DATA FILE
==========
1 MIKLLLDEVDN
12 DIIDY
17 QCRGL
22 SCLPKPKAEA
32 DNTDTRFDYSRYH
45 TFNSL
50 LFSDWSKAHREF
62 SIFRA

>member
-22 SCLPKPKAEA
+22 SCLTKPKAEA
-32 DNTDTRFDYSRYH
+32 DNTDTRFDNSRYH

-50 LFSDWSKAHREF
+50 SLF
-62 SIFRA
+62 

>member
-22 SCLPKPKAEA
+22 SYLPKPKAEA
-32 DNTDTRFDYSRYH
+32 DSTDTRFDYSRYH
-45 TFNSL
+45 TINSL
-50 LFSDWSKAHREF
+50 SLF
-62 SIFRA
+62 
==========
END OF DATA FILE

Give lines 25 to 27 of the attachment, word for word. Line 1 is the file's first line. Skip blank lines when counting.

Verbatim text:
-50 LFSDWSKAHREF
+50 SLF
-62 SIFRA